Pearl H
Pearl H 5 ай бұрын
@B-utifulBruiser wow your story was breathtaking, you sound highly intelligent. Don’t beat yourself up for not having much privilege, if any. You’re an over comer and an optimist deep down, and you can bring the light into your child’s world and give them the opportunity you never had. I think there are a lot of resources they’re just not super fast to get, like with nonprofits and government programs
Claudia Bothner
Claudia Bothner 6 ай бұрын
@B-utifulBruiser: I feel you and recognize your lines. There are solutions little known. Could you afford some alternative healing treatment if you wanted to? Would you like some help? Please state what you could and would do for it, what you have done so far to manage, cope, learn and get ahead. Or would you like a comrade for success?i have been looking for someone worthy and matching to either help or to co-work with in self-help. It is a good though that you realize that you have burn-out, may have it without knowing and continue wearing themselves out further involuntarily and out of quiet despair and traumatization.
Claudia Bothner
Claudia Bothner 6 ай бұрын
@Riley Graham Humans are indivduals.= everyone is different. Autists/Aspergians are humans = we are indivuduals = everyone of us is different in personality, talents and bents.
Claudia Bothner
Claudia Bothner 6 ай бұрын
@Aomorgan Cool1 Hello, I fear you will get the opposite feelings and reactions by telling your message without considering your audience/ the recipient.It is no use saying words like you do to ppl who aren't used to them, don't know what they mean, have nobody christian to talk to and ask,and are only repelled by the "Chinese" of it. One can't just "believe" and "trust", that makes you come off as thick. What does your last sentence mean please?:" Obey Christ if you chose Jesus...".
Davidson1873 10 ай бұрын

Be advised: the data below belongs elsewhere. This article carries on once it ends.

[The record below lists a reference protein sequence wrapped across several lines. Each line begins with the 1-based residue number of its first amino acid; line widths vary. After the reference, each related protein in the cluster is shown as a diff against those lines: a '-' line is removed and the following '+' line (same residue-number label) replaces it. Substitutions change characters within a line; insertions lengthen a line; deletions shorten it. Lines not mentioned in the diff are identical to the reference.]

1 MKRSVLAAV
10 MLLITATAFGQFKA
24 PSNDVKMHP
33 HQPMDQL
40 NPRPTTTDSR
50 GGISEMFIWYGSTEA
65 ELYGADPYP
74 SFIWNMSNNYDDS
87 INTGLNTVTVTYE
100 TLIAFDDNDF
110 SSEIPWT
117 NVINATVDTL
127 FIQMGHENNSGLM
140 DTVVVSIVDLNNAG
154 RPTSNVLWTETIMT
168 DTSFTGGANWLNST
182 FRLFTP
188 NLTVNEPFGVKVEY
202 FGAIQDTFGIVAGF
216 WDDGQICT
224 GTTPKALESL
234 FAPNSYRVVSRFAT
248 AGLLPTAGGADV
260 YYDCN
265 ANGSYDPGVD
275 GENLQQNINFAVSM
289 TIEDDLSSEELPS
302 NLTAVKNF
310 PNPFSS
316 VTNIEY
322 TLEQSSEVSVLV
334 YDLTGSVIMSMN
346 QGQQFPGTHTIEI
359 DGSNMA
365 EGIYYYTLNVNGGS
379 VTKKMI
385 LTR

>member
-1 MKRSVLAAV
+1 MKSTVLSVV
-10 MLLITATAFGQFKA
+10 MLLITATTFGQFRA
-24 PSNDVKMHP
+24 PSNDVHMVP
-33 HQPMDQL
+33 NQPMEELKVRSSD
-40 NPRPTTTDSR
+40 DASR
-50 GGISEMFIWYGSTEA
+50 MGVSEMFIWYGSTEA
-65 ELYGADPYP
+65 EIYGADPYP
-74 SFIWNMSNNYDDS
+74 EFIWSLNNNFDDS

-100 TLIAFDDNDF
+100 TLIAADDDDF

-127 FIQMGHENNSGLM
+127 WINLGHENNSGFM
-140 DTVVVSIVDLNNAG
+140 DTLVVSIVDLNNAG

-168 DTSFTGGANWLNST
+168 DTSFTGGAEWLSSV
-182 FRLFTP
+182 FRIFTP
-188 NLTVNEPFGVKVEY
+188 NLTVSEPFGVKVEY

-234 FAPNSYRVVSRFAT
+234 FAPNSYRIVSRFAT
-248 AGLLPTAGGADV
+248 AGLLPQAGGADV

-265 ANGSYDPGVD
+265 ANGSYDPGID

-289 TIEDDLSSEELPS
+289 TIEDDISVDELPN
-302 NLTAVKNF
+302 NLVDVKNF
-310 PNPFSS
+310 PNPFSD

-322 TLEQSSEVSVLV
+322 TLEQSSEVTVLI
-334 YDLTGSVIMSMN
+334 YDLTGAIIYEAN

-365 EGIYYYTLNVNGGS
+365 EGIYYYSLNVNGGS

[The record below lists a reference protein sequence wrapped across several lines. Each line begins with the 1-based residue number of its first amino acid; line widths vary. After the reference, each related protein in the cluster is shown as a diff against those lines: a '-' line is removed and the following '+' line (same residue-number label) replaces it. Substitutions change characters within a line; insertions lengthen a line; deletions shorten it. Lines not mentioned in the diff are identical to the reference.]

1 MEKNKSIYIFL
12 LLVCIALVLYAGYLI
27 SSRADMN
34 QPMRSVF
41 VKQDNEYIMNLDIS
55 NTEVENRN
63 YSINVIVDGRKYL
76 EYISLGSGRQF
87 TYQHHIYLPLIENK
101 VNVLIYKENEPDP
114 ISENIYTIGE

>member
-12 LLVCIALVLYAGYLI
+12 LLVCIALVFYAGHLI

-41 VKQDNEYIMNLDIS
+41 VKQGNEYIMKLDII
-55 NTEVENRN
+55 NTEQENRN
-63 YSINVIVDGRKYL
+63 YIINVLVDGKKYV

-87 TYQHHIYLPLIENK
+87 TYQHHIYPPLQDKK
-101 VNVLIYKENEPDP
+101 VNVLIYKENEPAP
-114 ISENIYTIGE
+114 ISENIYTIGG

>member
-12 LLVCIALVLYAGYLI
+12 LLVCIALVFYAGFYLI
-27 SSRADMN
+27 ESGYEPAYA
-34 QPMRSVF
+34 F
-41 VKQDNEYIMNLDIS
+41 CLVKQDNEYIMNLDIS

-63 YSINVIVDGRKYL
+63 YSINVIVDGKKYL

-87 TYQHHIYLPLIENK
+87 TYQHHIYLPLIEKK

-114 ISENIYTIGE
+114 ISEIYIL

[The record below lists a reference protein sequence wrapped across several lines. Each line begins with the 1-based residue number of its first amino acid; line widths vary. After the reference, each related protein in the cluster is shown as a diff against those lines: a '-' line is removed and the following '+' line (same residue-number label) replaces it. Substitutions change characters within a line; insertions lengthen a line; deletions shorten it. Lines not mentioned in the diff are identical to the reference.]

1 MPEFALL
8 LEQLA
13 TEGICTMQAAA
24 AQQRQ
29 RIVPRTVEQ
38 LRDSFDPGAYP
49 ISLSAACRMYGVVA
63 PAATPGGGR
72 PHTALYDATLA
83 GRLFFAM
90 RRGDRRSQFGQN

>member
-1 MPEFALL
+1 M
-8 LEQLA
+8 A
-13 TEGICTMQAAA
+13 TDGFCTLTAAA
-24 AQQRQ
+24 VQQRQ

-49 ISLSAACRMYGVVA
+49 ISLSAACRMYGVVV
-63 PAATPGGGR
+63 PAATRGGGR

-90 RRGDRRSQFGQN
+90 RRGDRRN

im mildly autistic. Its made me have many hyperinterests. jumping from one almsot obsession to the other. negatives. social difficulties. major ones. dating almost impossible. work and education has suffered. takes a very long time to get in the hang of things or to learn something. Also its made me not recognize abuse for long periods of time from relationships and church.
Jessica Zumbach
Jessica Zumbach Ай бұрын
I have adhd and I hyper focus on things and jump from one interest to the other
Brandon McDonald
Brandon McDonald 7 ай бұрын
My wife is a little pregnant
aspektx 7 ай бұрын
@K That's a false equivalence. Find another if you plan on continuing to make this point.
Revenge Nerd
Revenge Nerd 7 ай бұрын
@K Theres a scale though, you can have some that have fits and seizures and require constant attention and care, and you have others that come across as mostly "normal" and can live alone.
K 7 ай бұрын
There’s no such thing as ‘mild’ autism, it’s like saying someone is ‘mildly gay’
Dylan Mitchell
Dylan Mitchell 4 жыл бұрын
I have Aspergers and Ive done things people said I would never do. Believe in yourself
Napoleon 12 күн бұрын
@mess meg Elon Musk said in Saturday night Live he has aspergers
Payton Richard
Payton Richard 24 күн бұрын
I have Asperger’s too! Currently facing homelessness because I’m stuck!
Louii Edward
Louii Edward Ай бұрын
That is wonderful to hear! Mental health has to be looked at/treated as a gift not a curse, otherwise its not fair, when we were born this way.
icebreaker900 4 ай бұрын
Yote Slaya
Yote Slaya 8 ай бұрын
my son is autistic and i constantly worry about what he'll be in the future. He doesnt even talk now but i can see he's very smart. Maybe someday he'll talk to me and tell me what he's thinking.
Delilah Hart
Delilah Hart Жыл бұрын
I wouldn't say that all autistic children dislike people. I'm on the spectrum, and I was very outgoing when I was little. It was only after years of bullying and rejection that I learned to loathe humanity.
Steffi 16 күн бұрын
@d he probably thought he was doing good tbh
d 16 күн бұрын
@Steffi or is that your view. His is probably different. This is why its important to have people who are trained in spectrum disorders etc.
d 16 күн бұрын
Same. I really fkn hate my life .
CJ 2 ай бұрын
Its based on how you were raised, like if your family was very talkative and respectful as an autistic child, its very comforting
Ann Sterzinger